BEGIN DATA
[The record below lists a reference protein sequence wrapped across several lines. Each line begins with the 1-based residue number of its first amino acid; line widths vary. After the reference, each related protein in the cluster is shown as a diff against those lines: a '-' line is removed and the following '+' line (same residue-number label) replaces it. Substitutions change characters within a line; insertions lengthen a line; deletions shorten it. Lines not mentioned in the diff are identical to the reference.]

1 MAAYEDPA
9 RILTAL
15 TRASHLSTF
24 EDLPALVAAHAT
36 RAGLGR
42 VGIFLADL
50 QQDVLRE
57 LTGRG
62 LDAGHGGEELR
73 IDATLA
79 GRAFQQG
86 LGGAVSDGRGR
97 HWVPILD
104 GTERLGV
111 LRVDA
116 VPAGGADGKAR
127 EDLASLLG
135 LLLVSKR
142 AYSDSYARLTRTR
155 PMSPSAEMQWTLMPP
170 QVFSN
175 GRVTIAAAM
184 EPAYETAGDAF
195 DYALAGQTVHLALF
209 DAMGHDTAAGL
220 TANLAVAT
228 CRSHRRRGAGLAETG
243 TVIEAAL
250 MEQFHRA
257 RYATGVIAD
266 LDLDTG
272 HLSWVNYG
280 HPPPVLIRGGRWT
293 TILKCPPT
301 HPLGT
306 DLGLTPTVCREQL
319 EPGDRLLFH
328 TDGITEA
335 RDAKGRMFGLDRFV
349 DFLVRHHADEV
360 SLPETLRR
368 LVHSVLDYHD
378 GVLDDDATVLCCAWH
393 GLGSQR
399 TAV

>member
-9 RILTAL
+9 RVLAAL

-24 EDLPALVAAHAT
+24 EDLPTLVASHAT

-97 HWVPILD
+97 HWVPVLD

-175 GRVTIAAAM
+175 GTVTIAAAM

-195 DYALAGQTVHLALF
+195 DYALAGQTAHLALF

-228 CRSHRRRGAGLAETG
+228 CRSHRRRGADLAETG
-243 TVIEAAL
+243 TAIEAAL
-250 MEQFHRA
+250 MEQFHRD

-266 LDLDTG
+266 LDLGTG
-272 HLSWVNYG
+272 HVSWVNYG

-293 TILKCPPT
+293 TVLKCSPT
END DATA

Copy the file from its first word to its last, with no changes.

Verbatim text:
[The record below lists a reference protein sequence wrapped across several lines. Each line begins with the 1-based residue number of its first amino acid; line widths vary. After the reference, each related protein in the cluster is shown as a diff against those lines: a '-' line is removed and the following '+' line (same residue-number label) replaces it. Substitutions change characters within a line; insertions lengthen a line; deletions shorten it. Lines not mentioned in the diff are identical to the reference.]

1 MAAYEDPA
9 RILTAL
15 TRASHLSTF
24 EDLPALVAAHAT
36 RAGLGR
42 VGIFLADL
50 QQDVLRE
57 LTGRG
62 LDAGHGGEELR
73 IDATLA
79 GRAFQQG
86 LGGAVSDGRGR
97 HWVPILD
104 GTERLGV
111 LRVDA
116 VPAGGADGKAR
127 EDLASLLG
135 LLLVSKR
142 AYSDSYARLTRTR
155 PMSPSAEMQWTLMPP
170 QVFSN
175 GRVTIAAAM
184 EPAYETAGDAF
195 DYALAGQTVHLALF
209 DAMGHDTAAGL
220 TANLAVAT
228 CRSHRRRGAGLAETG
243 TVIEAAL
250 MEQFHRA
257 RYATGVIAD
266 LDLDTG
272 HLSWVNYG
280 HPPPVLIRGGRWT
293 TILKCPPT
301 HPLGT
306 DLGLTPTVCREQL
319 EPGDRLLFH
328 TDGITEA
335 RDAKGRMFGLDRFV
349 DFLVRHHADEV
360 SLPETLRR
368 LVHSVLDYHD
378 GVLDDDATVLCCAWH
393 GLGSQR
399 TAV

>member
-9 RILTAL
+9 RVLAAL

-24 EDLPALVAAHAT
+24 EDLPTLVASHAT

-97 HWVPILD
+97 HWVPVLD

-175 GRVTIAAAM
+175 GTVTIAAAM

-195 DYALAGQTVHLALF
+195 DYALAGQTAHLALF

-228 CRSHRRRGAGLAETG
+228 CRSHRRRGADLAETG
-243 TVIEAAL
+243 TAIEAAL
-250 MEQFHRA
+250 MEQFHRD

-266 LDLDTG
+266 LDLGTG
-272 HLSWVNYG
+272 HVSWVNYG

-293 TILKCPPT
+293 TVLKCSPT